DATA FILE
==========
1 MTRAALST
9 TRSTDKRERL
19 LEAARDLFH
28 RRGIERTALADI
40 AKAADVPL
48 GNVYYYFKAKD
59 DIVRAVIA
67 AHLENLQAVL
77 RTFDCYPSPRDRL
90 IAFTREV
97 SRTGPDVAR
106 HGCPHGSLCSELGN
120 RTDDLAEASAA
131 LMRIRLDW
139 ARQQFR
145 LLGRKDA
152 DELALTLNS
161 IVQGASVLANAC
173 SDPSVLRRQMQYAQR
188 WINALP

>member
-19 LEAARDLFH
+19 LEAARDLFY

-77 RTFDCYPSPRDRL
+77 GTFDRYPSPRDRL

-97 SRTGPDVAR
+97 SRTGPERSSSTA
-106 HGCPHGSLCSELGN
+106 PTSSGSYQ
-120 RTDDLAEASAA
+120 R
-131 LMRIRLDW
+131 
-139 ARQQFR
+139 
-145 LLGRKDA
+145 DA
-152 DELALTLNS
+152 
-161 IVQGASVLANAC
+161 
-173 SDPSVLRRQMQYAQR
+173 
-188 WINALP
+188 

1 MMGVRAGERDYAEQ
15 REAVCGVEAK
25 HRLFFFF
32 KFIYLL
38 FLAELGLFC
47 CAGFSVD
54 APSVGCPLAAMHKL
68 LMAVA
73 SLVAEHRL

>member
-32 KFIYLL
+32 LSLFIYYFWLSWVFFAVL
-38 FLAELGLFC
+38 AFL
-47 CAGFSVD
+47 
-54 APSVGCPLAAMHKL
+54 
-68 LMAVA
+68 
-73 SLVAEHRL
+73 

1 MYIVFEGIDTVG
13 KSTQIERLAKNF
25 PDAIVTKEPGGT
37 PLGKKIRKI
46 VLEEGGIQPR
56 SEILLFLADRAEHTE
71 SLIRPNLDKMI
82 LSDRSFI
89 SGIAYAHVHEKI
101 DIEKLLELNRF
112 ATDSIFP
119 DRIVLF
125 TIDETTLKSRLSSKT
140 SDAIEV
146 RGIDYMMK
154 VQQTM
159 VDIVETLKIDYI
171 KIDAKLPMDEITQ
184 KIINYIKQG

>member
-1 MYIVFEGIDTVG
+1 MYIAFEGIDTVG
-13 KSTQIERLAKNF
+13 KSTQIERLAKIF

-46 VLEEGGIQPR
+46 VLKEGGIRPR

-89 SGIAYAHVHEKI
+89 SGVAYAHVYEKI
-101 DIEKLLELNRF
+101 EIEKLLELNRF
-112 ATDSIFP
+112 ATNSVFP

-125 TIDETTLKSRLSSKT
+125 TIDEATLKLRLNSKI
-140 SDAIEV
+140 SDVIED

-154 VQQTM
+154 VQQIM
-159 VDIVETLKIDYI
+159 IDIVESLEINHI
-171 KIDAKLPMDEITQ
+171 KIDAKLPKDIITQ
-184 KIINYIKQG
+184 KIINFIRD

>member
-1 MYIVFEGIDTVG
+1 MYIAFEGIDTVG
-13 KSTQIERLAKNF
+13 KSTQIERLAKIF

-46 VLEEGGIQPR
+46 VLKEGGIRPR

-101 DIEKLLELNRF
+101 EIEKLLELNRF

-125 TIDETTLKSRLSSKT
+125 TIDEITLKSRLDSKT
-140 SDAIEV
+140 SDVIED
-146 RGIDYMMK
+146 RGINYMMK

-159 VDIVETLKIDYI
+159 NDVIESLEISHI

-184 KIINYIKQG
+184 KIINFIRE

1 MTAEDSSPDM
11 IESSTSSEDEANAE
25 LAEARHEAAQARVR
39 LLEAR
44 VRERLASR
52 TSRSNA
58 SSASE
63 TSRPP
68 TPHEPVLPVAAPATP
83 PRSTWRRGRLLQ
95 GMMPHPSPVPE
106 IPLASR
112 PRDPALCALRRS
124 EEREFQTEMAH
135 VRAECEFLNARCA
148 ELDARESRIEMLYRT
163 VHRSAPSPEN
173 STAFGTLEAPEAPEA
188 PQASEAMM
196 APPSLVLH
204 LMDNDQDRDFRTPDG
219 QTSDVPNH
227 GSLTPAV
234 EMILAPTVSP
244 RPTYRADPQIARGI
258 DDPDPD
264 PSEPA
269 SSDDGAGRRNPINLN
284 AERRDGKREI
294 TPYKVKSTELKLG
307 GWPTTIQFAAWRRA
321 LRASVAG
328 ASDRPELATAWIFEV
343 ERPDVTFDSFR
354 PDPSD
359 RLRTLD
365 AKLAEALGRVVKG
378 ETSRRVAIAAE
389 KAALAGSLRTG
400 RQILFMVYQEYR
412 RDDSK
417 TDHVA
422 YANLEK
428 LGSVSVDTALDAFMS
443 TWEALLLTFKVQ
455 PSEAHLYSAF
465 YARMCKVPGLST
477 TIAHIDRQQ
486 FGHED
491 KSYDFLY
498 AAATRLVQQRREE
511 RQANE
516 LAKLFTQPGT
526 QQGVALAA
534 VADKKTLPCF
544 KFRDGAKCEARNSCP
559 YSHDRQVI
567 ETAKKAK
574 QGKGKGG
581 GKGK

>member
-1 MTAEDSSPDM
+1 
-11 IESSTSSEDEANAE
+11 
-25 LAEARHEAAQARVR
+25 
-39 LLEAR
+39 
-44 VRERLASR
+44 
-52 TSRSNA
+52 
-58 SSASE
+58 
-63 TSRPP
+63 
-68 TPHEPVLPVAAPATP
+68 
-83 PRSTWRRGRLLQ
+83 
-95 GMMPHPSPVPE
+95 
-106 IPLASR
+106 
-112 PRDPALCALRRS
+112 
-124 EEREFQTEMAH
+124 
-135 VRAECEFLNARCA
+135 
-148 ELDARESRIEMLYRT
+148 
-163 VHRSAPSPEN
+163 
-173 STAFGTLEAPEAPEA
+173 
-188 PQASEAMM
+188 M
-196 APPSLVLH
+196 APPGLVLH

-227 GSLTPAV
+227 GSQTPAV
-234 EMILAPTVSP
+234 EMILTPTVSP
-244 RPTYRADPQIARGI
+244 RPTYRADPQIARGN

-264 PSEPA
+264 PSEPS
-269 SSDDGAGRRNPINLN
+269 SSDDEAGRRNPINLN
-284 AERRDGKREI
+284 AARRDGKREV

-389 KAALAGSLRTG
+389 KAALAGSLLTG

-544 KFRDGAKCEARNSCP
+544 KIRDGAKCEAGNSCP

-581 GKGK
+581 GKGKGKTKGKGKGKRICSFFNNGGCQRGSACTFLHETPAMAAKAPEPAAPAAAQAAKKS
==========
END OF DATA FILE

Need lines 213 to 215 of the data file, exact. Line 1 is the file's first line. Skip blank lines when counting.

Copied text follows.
+95 
-106 IPLASR
+106 